They’re a popular way of regaining plump, youthful skin and smoothing out fine lines. But are they safe? Here’s our guide to fillers for beginners
I wouldn’t say that I was in desperate need of fillers but, in the name of research, I recently popped along to Dr Jules Nabet’s clinic in Kensington to give them a whirl. If you read Marie Claire every month (if you don’t you’re missing out!) you might have noticed a new page in our beauty section that sets out to explore aesthetic treatments – one step beyond the bottle – such as fillers, lasers, Botox and liposuction, and, seeing as I would be writing this page, it only made sense to practice what I preach, hence the miniscule amount of Teosyal RHA filler that Dr Nabet injected into my left cheek.
So, fillers; you’re tempted but you don’t know the in’s-and-out’s, the potential complications or – most importantly – where to go to get them.
For starters, never ever consider having any kind of injectable treatment at a beauty spa or salon. For some inexplicable reason, here in the UK we’re unable to regulate who is able to inject filler into someone’s face (the same goes for Botox), throughout the rest of Europe you have to be a qualified doctor in order to perform the treatment. The risks associated with seeing someone other than a doctor – a beautician for example – are plentiful. They won’t have had the same training, they won’t be as familiar with the underlying muscles and structure of the skin, and (here’s the biggie) they are most definitely not able to administer or prescribe treatment if something should go wrong. So, just to be clear, see a qualified doctor or forget about having fillers altogether. [Consult the British Association of Aesthetic Plastic Dermatologists’ website to find a qualified practitioner.]
So, why would anyone have fillers? Well, they’re pretty incredible at restoring lost volume to your face. Our skin loses an average 2.1 per cent collagen every year after the age of 18, according to Birmingham-based cosmetic physician Dr David Eccleston, and with that loss comes thinner, less defined, less plump skin. Fillers have been used for decades to restore lost volume, but the fillers themselves have come a long way from their early days.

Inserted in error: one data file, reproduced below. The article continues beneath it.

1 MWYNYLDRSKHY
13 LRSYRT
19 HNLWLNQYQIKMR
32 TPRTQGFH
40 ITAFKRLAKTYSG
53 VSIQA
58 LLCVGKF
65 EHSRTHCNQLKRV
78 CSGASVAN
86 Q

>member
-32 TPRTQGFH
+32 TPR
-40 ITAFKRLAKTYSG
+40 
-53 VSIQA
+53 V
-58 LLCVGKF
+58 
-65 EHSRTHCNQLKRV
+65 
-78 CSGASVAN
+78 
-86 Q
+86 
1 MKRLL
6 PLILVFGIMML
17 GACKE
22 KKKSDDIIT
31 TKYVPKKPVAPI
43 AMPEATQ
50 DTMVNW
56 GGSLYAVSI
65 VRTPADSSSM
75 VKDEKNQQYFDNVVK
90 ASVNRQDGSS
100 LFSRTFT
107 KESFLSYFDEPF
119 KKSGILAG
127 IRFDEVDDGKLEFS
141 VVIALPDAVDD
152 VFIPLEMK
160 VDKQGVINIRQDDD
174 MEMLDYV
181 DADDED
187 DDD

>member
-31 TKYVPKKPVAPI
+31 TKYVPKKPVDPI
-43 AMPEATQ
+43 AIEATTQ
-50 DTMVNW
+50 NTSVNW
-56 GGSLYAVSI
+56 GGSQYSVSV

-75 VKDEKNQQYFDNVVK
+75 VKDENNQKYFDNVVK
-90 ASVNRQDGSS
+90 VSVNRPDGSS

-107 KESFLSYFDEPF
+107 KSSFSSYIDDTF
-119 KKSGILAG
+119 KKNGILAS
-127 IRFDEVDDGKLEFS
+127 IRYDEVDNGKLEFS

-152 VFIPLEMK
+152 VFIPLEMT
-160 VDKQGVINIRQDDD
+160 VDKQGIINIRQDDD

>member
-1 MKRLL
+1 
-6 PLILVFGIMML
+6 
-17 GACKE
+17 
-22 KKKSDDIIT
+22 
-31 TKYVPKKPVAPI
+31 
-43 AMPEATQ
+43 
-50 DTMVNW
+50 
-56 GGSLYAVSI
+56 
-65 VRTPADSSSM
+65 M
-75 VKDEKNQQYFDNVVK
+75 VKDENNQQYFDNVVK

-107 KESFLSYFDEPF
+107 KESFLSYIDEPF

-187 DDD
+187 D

But, back to Dr Nabet and my fillers. Nabet used a new motorised injection pen that promises to make the injection 50% less painful – personally, I didn’t find it even remotely irksome. The injection pen allowed Dr Nabet to inject a steady flow of HA and apart from the slightest pressure I wouldn’t have even known someone was injecting my face, it was that comfortable. Most filler products contain the pain killer lidocaine too to help minimise any discomfort.
Permanent fillers are thankfully a thing of the past, now aestheticians use Hyaluronic Acid (or HA) to bring extra volume. HA is found naturally in the body and so it’s well received, it can hold up to 1,000 times its own weight in water, plus, through a technique called cross-linking the makers are able to produce various viscosities so you can use a finer solution to plump out lips, a thicker solution to fill cheek bones and a texture somewhere in the middle to fill out lines. It’s clever stuff. Naturally, as with all cosmetic treatments, there are occasions where problems crop up – though these are rare if you see a professional – so check out the BAAPS website beforehand to understand the risk you’re taking.
There are various types of filler products available to practitioners. Juvéderm is one that’s widely used and comes in varying viscosities so it can be used in different areas of the face. Dr Nabet used the new Teosyal RHA on my cheek. What sets Teosyal apart from other fillers is that it takes into account just how much our face moves (I don’t know about you but my face is pretty expressive!) and so this filler is able to stretch with the movements of the face – the result is such that even I can’t tell there’s anything there. With just a touch of Teosyal RHA Dr Nabet has evened out my face and I can laugh, gasp and (only occasionally) cry and you can’t see anything untoward going on under the skin. It’s a game changer.